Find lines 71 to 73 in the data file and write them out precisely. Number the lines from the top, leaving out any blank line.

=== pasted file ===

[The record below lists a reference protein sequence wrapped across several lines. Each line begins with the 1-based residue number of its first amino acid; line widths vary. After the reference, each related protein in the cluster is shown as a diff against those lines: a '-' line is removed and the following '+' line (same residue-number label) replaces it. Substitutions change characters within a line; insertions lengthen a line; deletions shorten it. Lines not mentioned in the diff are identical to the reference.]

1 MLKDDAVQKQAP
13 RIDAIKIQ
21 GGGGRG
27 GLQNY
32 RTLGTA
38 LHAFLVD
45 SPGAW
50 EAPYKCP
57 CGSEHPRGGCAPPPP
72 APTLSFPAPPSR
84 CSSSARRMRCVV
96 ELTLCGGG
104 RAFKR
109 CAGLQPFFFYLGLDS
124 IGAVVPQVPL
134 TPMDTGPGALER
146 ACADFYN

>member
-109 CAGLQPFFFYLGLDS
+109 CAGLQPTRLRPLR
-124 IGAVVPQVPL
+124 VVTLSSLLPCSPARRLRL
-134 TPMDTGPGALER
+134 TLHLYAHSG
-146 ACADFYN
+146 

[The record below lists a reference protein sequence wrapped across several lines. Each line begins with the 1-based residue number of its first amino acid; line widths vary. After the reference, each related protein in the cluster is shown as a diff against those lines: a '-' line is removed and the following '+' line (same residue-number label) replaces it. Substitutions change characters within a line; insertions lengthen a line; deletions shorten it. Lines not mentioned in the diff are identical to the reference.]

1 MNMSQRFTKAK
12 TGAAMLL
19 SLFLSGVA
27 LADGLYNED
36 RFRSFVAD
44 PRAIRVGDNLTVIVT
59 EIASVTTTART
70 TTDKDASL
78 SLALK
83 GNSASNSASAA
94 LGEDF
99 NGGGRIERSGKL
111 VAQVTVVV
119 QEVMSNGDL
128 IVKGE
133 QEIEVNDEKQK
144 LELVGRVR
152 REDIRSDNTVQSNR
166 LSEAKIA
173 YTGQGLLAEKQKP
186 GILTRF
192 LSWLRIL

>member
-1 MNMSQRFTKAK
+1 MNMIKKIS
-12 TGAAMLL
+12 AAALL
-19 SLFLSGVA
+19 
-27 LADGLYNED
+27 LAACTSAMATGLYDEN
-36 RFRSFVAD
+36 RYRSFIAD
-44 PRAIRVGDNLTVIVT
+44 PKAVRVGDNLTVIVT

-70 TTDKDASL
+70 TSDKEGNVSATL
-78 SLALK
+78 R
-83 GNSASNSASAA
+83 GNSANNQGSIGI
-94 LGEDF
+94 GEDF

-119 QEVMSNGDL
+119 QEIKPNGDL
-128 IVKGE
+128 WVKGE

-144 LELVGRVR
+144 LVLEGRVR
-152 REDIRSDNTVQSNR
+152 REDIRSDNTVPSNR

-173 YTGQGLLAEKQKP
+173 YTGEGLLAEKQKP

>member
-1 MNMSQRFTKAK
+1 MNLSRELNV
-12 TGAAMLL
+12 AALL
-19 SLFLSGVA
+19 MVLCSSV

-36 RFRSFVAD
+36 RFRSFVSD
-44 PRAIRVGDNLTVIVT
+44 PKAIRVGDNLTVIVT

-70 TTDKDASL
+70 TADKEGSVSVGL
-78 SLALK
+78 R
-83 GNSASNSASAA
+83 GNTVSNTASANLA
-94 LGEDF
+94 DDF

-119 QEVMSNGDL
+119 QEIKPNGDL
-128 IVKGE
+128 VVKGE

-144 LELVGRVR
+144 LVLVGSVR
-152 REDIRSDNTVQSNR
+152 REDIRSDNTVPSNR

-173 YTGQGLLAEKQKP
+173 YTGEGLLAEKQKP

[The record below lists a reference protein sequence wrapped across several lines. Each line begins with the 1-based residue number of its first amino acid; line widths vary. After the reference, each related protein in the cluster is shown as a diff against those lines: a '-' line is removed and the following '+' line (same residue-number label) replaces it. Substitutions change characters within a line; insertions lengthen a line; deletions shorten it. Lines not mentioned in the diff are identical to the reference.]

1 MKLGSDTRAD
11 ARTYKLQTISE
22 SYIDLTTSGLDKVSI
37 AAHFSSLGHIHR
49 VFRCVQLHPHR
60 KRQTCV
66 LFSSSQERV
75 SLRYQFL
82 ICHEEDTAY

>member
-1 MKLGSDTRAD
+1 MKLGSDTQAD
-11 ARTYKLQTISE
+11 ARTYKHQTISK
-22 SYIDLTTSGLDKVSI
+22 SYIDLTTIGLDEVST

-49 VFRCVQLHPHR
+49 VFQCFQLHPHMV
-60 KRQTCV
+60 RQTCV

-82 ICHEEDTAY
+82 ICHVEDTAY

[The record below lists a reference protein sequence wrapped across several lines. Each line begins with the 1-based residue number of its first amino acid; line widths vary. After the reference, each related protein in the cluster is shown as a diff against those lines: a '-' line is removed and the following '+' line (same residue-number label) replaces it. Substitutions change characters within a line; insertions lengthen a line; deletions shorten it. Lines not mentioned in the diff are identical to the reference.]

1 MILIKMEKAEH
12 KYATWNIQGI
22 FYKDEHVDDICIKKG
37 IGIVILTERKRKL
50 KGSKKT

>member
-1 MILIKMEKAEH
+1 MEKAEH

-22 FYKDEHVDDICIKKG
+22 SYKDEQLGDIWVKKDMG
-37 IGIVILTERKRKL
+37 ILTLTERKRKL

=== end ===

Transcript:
+94 GEDF

-119 QEVMSNGDL
+119 QEIKPNGDL